New attack on irregular heartbeat

A Canadian-led study suggests performing a “double burn” of cardiovascular tissue is the most effective way to treat patients with an irregular heartbeat known as atrial fibrillation.

TORONTO — A Canadian-led study suggests performing a “double burn” of cardiovascular tissue is the most effective way to treat patients with an irregular heartbeat known as atrial fibrillation.

Researchers found that burning tissue around pulmonary veins to create a scar that blocks abnormal signals to the heart, then adding a newer procedure that burns “hot spots” in the heart itself helps patients the most.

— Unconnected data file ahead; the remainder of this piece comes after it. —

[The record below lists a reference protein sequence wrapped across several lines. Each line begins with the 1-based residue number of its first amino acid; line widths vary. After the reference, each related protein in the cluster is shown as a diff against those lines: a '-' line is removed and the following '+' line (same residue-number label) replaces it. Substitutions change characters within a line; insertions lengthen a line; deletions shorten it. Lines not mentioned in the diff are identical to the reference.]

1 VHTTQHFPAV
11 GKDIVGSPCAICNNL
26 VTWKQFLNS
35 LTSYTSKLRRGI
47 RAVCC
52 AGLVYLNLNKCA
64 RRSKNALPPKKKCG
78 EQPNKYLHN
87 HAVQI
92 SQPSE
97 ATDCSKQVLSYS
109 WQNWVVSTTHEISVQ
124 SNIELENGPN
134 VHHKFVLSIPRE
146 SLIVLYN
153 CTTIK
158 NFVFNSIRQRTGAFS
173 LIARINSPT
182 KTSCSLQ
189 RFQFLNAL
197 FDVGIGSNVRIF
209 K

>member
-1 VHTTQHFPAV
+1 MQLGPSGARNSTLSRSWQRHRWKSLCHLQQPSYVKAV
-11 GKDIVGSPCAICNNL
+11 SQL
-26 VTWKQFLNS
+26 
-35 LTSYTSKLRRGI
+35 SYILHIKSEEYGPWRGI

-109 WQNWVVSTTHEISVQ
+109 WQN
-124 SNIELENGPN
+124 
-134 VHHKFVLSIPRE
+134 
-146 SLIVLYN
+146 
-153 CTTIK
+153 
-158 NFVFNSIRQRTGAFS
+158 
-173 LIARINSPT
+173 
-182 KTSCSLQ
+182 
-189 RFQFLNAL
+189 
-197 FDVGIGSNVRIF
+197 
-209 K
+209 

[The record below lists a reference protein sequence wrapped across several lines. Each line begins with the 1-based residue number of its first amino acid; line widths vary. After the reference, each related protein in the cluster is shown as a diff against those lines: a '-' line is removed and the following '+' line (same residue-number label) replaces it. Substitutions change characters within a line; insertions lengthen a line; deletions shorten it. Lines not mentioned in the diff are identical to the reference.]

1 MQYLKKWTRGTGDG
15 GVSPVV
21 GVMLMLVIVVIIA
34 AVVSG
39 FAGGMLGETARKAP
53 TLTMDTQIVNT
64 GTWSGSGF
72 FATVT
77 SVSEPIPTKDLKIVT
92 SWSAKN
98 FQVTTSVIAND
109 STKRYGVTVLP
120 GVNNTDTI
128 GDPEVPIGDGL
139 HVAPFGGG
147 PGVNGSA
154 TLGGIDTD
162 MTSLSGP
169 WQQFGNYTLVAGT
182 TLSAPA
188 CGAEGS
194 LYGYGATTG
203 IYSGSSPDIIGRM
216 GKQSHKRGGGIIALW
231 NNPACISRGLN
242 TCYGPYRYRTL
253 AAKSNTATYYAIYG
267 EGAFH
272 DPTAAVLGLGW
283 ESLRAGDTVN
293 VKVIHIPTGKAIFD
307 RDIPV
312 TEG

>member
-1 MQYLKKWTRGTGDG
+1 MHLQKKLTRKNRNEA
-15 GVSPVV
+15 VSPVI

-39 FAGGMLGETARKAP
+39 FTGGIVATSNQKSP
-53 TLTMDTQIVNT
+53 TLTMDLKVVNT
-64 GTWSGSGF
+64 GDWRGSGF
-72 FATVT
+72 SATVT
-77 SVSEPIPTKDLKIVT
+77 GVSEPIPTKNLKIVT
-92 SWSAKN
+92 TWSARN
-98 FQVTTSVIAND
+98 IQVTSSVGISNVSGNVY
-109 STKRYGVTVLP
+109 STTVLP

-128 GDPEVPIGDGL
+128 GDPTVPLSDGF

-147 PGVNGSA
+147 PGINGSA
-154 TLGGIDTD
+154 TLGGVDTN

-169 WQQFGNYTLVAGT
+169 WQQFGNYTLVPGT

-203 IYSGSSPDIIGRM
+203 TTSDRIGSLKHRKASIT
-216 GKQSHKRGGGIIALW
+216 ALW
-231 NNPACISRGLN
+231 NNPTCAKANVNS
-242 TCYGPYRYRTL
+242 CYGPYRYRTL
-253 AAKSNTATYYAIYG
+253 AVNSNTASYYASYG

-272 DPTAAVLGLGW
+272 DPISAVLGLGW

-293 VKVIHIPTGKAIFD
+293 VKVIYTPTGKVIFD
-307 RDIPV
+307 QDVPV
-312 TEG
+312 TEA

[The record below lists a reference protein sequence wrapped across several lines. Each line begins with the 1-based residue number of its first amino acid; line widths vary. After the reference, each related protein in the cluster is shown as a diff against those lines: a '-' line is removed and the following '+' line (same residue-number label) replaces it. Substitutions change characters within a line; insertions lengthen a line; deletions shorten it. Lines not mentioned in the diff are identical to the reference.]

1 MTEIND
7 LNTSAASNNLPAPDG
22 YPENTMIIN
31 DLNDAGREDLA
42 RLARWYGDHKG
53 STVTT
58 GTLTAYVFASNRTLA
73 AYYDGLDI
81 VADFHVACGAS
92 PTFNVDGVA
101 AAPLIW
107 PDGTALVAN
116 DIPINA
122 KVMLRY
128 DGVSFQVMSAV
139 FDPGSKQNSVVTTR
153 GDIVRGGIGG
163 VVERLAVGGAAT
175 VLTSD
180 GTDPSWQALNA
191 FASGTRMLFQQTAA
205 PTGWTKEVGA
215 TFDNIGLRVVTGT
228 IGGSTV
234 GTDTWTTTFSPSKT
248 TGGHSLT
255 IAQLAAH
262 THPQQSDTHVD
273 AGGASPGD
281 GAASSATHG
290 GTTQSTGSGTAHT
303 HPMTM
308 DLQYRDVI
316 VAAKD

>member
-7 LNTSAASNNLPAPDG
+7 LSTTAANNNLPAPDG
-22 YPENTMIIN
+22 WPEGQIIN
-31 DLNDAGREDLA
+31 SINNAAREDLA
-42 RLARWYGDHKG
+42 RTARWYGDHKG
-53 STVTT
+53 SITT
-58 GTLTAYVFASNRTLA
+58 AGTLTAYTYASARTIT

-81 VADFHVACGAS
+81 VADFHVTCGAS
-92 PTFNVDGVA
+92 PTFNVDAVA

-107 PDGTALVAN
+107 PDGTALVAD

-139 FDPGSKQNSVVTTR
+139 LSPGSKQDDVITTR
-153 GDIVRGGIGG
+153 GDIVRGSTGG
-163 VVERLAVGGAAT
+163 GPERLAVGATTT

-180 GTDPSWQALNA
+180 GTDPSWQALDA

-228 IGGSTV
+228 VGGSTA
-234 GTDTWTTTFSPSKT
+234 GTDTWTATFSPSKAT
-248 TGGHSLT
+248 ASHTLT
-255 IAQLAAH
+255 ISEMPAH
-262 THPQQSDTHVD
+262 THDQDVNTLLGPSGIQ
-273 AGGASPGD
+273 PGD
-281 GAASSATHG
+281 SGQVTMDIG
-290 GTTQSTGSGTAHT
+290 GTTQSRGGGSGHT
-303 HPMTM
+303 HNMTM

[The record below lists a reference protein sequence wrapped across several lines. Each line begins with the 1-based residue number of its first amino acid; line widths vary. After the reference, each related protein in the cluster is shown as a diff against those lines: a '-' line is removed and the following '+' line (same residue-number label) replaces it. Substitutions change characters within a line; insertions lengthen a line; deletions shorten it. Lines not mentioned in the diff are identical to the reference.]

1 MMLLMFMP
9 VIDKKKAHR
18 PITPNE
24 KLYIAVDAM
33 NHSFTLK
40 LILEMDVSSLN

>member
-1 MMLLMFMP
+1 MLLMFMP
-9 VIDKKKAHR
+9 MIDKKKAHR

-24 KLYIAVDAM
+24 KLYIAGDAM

The study found that 74 per cent of patients given both treatments had no signs of atrial fibrillation after the one-year study.

That compares to 47 per cent who had only pulmonary vein tissue burned and 29 per cent who received just “hot spot” therapy.

Atrial fibrillation causes the upper chambers of the heart to beat erratically and affects the organ’s ability to properly pump blood.

About 200,000 Canadians suffer from the condition that causes up to 20 per cent of all strokes and contributes to heart failure.

The study led by Dr. Atul Verma of Southlake Regional Health Centre north of Toronto was presented Thursday at the Heart Rhythm Society’s meeting in Boston.

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